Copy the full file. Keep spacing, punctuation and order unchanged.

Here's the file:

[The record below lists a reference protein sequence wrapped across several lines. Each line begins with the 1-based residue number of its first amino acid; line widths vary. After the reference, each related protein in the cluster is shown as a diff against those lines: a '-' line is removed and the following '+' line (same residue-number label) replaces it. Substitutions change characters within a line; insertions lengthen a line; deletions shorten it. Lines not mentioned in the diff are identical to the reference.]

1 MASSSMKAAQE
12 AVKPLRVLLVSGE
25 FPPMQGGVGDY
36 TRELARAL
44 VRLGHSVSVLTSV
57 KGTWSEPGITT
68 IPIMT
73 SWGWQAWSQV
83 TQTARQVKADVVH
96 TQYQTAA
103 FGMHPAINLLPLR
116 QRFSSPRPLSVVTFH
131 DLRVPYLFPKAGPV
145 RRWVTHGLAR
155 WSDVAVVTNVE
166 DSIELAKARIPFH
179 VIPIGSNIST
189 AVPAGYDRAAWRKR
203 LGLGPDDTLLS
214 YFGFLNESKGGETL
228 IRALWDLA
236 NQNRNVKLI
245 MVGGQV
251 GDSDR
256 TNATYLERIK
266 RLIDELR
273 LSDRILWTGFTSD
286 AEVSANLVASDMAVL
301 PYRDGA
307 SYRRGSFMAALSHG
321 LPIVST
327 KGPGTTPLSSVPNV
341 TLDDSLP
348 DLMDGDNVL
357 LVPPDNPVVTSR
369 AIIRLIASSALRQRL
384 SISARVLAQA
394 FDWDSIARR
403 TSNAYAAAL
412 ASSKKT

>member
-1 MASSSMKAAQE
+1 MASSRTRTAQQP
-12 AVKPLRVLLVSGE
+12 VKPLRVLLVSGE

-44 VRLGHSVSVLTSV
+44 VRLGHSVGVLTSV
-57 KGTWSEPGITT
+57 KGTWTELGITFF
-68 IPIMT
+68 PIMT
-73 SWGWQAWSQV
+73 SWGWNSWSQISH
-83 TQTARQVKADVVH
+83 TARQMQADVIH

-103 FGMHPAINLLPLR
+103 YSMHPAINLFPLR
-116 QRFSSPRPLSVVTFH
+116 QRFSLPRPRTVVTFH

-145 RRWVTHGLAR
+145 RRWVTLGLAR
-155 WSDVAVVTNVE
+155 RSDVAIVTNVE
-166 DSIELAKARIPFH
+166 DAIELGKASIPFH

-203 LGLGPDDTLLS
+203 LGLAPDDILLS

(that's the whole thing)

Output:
[The record below lists a reference protein sequence wrapped across several lines. Each line begins with the 1-based residue number of its first amino acid; line widths vary. After the reference, each related protein in the cluster is shown as a diff against those lines: a '-' line is removed and the following '+' line (same residue-number label) replaces it. Substitutions change characters within a line; insertions lengthen a line; deletions shorten it. Lines not mentioned in the diff are identical to the reference.]

1 MASSSMKAAQE
12 AVKPLRVLLVSGE
25 FPPMQGGVGDY
36 TRELARAL
44 VRLGHSVSVLTSV
57 KGTWSEPGITT
68 IPIMT
73 SWGWQAWSQV
83 TQTARQVKADVVH
96 TQYQTAA
103 FGMHPAINLLPLR
116 QRFSSPRPLSVVTFH
131 DLRVPYLFPKAGPV
145 RRWVTHGLAR
155 WSDVAVVTNVE
166 DSIELAKARIPFH
179 VIPIGSNIST
189 AVPAGYDRAAWRKR
203 LGLGPDDTLLS
214 YFGFLNESKGGETL
228 IRALWDLA
236 NQNRNVKLI
245 MVGGQV
251 GDSDR
256 TNATYLERIK
266 RLIDELR
273 LSDRILWTGFTSD
286 AEVSANLVASDMAVL
301 PYRDGA
307 SYRRGSFMAALSHG
321 LPIVST
327 KGPGTTPLSSVPNV
341 TLDDSLP
348 DLMDGDNVL
357 LVPPDNPVVTSR
369 AIIRLIASSALRQRL
384 SISARVLAQA
394 FDWDSIARR
403 TSNAYAAAL
412 ASSKKT

>member
-1 MASSSMKAAQE
+1 MASSRTRTAQQP
-12 AVKPLRVLLVSGE
+12 VKPLRVLLVSGE

-44 VRLGHSVSVLTSV
+44 VRLGHSVGVLTSV
-57 KGTWSEPGITT
+57 KGTWTELGITFF
-68 IPIMT
+68 PIMT
-73 SWGWQAWSQV
+73 SWGWNSWSQISH
-83 TQTARQVKADVVH
+83 TARQMQADVIH

-103 FGMHPAINLLPLR
+103 YSMHPAINLFPLR
-116 QRFSSPRPLSVVTFH
+116 QRFSLPRPRTVVTFH

-145 RRWVTHGLAR
+145 RRWVTLGLAR
-155 WSDVAVVTNVE
+155 RSDVAIVTNVE
-166 DSIELAKARIPFH
+166 DAIELGKASIPFH

-203 LGLGPDDTLLS
+203 LGLAPDDILLS